Judging by the reaction over at Lee Goldberg’s site, http://leegoldberg.typepad.com (a site I normally read with great pleasure), my latest blog entry was a really, REALLY bad idea. It reminds me of my very first entry here, about how maybe this whole blog thing could be a bad idea. It seems that writers who reach a certain level of success aren’t allowed to have any insecurities, any doubts about our careers. We shouldn’t be allowed to wonder if our sales are in a death spiral, whether we’ve lost “it”. We should simply smile and wave and feel like, well, the untouchable queen of England.I’ve thought about deleting my last blog entry entirely. Instead of talking about my experience with bestseller lists and my impression of publishing realities, I should talk about, oh …
say, isn’t this GREAT weather we’re having today?
The truth is, I’ve never conquered my insecurity as a writer, and having hit the list doesn’t change that. I’ve never lost touch with the feeling that success is a never-ending struggle. Maybe it has to do with the fact that I slogged my way up as a paperback romance writer, that I wrote nine of those before my first hardcover, and I’ve never forgotten what rejection feels like. Every time I sit down to start a new book, I’m always hit with that panicky feeling of “How on earth did I do this the last time?”
So it does sting when other writers tell me I’m not allowed to air the insecurities that I suspect every other writer — even those on the NYT list — probably experiences.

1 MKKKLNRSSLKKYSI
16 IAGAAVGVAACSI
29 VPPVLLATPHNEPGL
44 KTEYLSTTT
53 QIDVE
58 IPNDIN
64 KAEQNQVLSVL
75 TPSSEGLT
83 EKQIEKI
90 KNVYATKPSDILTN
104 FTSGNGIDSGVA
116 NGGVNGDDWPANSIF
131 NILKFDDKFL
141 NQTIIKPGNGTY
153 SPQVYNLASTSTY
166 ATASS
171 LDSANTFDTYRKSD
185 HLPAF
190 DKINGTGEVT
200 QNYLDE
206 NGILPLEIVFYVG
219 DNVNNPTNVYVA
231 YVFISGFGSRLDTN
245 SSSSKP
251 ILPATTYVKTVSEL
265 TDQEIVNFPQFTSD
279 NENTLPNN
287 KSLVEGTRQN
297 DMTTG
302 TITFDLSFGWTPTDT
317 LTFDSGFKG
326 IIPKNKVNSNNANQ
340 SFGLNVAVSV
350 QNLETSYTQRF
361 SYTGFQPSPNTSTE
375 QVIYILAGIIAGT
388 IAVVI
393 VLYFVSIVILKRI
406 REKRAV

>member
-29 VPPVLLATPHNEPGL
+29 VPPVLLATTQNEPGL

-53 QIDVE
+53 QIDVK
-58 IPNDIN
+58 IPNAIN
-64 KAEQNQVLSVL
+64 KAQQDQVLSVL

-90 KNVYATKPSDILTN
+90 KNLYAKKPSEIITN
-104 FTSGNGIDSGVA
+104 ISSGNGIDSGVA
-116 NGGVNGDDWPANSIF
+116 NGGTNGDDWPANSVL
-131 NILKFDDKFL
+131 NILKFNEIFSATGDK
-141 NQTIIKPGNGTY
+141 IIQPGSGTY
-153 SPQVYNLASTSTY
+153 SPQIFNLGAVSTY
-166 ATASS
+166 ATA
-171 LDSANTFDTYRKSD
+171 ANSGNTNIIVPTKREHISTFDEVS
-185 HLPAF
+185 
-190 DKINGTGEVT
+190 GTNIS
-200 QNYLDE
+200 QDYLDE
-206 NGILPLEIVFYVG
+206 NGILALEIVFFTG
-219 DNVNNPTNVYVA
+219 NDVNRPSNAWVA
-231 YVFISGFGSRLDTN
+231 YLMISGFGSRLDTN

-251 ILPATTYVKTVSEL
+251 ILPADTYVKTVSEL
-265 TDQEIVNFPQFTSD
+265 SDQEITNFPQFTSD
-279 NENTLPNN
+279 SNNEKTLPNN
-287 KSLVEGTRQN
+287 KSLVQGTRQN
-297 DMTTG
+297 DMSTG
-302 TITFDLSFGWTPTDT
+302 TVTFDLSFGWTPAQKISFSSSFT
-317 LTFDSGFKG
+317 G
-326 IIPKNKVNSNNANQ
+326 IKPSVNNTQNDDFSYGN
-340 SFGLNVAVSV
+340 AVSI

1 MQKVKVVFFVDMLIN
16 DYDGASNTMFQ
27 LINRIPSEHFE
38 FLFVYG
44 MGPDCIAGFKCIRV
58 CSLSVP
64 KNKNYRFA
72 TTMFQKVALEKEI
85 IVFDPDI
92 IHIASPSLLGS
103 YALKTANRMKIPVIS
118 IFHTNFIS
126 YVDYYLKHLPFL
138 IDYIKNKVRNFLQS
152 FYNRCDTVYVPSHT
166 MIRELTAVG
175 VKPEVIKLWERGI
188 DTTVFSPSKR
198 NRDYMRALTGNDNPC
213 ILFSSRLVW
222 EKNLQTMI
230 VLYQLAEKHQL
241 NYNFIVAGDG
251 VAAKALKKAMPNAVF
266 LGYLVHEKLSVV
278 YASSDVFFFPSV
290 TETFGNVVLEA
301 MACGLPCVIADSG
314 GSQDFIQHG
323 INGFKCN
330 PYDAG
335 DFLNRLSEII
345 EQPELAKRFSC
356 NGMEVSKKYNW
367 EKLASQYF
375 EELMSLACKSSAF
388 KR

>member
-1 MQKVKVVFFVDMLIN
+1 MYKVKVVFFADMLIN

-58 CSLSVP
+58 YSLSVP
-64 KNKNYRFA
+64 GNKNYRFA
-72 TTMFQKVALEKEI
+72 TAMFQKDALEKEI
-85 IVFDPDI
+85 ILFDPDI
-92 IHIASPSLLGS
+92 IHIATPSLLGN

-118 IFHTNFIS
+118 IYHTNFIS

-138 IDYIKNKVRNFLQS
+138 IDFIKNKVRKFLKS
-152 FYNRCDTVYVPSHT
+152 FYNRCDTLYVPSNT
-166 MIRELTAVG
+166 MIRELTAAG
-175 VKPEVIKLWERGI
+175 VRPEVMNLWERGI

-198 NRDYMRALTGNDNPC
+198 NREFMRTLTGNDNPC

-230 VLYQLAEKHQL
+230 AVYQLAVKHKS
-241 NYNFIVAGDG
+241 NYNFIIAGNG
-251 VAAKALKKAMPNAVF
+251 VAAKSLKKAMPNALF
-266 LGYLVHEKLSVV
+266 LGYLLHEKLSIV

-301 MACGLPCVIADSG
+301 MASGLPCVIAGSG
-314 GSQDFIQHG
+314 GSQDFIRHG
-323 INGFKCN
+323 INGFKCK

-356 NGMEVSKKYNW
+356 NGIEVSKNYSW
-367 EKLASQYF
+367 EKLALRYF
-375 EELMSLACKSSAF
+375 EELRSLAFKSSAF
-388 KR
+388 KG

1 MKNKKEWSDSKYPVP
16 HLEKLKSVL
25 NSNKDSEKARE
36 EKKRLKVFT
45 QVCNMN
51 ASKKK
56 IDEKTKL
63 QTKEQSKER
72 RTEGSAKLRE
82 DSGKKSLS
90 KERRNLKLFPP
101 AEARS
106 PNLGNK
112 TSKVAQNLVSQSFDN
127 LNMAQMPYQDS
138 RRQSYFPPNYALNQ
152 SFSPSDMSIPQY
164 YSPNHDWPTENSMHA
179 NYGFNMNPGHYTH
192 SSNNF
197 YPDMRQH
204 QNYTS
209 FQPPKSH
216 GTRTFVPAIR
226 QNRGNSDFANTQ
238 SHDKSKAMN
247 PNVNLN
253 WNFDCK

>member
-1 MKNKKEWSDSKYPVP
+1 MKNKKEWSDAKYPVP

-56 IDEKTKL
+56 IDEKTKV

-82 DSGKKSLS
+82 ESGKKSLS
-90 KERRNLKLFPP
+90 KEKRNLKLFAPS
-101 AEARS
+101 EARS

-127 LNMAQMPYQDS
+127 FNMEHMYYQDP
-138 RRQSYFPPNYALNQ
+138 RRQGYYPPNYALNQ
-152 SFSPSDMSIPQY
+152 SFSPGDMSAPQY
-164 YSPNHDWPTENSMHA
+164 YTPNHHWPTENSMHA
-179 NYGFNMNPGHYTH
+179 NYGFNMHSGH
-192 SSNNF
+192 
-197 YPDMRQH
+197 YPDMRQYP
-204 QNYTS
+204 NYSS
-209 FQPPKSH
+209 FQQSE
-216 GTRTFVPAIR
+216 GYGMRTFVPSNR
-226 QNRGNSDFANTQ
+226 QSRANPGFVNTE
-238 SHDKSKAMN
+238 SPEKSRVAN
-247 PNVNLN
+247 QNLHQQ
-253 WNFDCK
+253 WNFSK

No wonder there are so few bestselling authors blogging about this. They obviously know enough to keep their mouths shut.
I came up from the bottom, so I know what it’s like to be starting off, hungry for respect. I know that pretty much every writer — whether or not others consider him a hack — doesn’t think of himself that way. He thinks of himself as an artist, and every bad review hurts, every bad sell-through is a disaster, every snide remark is an attack on his integrity as a writer. The same things that hurt you at the bottom will hurt you at every other level of your career.
But if those things don’t hurt you, if you no longer care what people think about your writing, then maybe you’ve stopped being an artist. Maybe you HAVE become a hack.
Anyway, this was my long sigh for the day. I won’t erase the previous entry — it’ll stay there as a cautionary tale to other blogging writers that there are some things you just shouldn’t be honest about.